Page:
‘Get Out There’: Trump Removes Face Mask For Photo Op As He Returns To White House

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If it goes ahead, it will mark the president’s first in-person event since announcing last Friday that he and the First Lady had both tested positive for COVID-19.

Trump spent three nights at Walter Reed Medical Center, returning to the White House on Monday while appearing to have labored breathing. He has since released video statements, including one which touted his treatment as a possible cure.

Under medical care, the president was reportedly administered antiviral drug remdesivir, the steroid dexamethasone and an unproven experimental drug from Regeneron. He said on Twitter yesterday a “big rally” was scheduled for Florida on Monday.

According to CNBC, all attendees at today’s event will be asked to wear face masks on White House grounds and will undertake a temperature check and brief questionnaire. It was not immediately clear how many people were expected to take part.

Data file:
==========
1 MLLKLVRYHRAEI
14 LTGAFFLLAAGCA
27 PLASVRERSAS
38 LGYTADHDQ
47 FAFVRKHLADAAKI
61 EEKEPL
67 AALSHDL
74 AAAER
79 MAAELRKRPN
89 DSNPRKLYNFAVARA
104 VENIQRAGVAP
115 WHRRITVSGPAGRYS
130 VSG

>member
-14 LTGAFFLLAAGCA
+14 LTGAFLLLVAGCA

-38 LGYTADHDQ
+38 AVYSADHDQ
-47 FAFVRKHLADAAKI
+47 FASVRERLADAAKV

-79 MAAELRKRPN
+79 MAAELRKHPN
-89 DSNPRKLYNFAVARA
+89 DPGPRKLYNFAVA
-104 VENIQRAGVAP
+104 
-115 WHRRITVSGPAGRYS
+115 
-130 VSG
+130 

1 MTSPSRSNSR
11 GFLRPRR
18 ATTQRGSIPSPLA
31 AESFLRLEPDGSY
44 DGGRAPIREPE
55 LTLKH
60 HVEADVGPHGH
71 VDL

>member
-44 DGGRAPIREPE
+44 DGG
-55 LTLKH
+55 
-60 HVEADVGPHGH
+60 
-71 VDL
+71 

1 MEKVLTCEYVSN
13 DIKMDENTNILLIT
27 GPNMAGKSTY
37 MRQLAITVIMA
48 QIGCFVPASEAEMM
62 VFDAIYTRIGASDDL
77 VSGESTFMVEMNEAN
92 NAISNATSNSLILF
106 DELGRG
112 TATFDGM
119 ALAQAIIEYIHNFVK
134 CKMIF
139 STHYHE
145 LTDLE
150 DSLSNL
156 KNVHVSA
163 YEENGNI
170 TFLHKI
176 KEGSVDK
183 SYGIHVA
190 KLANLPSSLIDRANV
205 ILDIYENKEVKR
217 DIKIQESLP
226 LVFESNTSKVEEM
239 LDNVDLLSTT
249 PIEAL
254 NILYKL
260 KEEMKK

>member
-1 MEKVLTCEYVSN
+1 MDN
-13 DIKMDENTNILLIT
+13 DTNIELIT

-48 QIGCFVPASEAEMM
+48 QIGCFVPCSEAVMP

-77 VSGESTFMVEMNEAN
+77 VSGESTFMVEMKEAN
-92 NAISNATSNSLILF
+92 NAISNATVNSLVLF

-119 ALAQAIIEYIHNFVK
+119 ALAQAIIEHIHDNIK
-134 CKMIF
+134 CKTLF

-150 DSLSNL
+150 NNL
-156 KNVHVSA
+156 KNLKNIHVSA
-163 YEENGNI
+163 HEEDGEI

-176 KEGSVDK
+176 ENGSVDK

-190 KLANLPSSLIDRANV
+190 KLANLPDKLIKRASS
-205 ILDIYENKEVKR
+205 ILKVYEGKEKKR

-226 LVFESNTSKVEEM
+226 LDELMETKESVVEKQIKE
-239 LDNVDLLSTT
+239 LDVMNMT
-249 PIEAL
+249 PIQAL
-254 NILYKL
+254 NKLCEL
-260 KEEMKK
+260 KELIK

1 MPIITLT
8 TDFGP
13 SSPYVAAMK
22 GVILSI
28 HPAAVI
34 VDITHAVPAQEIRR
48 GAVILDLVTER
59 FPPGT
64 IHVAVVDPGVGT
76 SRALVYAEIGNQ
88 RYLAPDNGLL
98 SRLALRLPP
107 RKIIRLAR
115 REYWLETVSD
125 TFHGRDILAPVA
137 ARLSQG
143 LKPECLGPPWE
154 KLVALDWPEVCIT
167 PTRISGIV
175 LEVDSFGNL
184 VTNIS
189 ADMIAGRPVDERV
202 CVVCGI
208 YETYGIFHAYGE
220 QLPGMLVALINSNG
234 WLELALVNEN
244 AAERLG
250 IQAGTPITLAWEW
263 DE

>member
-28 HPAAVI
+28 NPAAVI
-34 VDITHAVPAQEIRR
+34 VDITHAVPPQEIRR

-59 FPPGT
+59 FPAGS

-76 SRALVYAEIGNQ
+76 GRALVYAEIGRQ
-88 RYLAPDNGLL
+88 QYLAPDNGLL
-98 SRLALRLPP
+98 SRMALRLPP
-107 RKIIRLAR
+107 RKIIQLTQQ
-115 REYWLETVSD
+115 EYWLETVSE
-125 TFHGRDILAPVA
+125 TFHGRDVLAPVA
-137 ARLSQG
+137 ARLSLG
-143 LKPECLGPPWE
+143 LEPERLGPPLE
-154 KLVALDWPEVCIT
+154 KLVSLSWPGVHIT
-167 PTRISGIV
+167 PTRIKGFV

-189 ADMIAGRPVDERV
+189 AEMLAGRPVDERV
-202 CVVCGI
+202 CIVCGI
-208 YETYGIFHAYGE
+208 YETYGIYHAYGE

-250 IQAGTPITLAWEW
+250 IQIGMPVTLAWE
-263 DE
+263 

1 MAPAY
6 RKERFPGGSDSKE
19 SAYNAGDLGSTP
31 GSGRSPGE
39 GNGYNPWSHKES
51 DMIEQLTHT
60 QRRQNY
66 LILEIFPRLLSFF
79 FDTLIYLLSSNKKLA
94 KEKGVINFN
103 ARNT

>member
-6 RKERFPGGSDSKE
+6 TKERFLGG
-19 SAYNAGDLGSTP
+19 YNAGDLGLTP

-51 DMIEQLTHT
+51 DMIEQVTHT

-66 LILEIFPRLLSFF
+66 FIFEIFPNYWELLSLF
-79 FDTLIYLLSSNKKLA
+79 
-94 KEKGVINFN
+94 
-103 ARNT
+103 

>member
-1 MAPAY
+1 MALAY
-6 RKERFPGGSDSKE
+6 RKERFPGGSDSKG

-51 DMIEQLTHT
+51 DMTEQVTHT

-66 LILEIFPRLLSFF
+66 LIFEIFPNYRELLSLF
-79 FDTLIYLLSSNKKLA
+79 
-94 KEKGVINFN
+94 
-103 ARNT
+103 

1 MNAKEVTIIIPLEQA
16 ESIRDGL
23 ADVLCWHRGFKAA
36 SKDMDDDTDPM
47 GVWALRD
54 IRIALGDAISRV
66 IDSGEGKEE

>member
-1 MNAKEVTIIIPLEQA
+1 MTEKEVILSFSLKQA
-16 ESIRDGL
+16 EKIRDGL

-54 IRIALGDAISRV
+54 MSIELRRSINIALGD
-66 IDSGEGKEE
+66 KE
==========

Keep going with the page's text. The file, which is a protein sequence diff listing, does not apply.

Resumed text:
Under Phase Two of Washington, DC’s COVID-19 restrictions, which are still in effect, mass gatherings of more than 50 people in a single location are prohibited.

“If shouting or singing is involved, these activities can create droplets that may spread the virus that causes COVID-19 if you are infected. To prevent this, wear a facemask and find alternative ways to voice your message, such as through holding signs and using noise makers,” explain the guidelines from D.C.’s Mayor, Muriel Bowser.

The White House event today comes after a string of Trump administration officials who attended a previous gathering in the Rose Garden on September 26 tested positive for the disease, described as a “superspreader” event by top scientist Anthony Fauci.

On Thursday, D.C. health officials urged anyone who had worked in the White House in the past two weeks to contact local health agencies for guidance about their “potential need to quarantine,” noting there had been “limited contact tracing.”

Despite health concerns, the president’s physician, Dr. Sean Conley, claimed in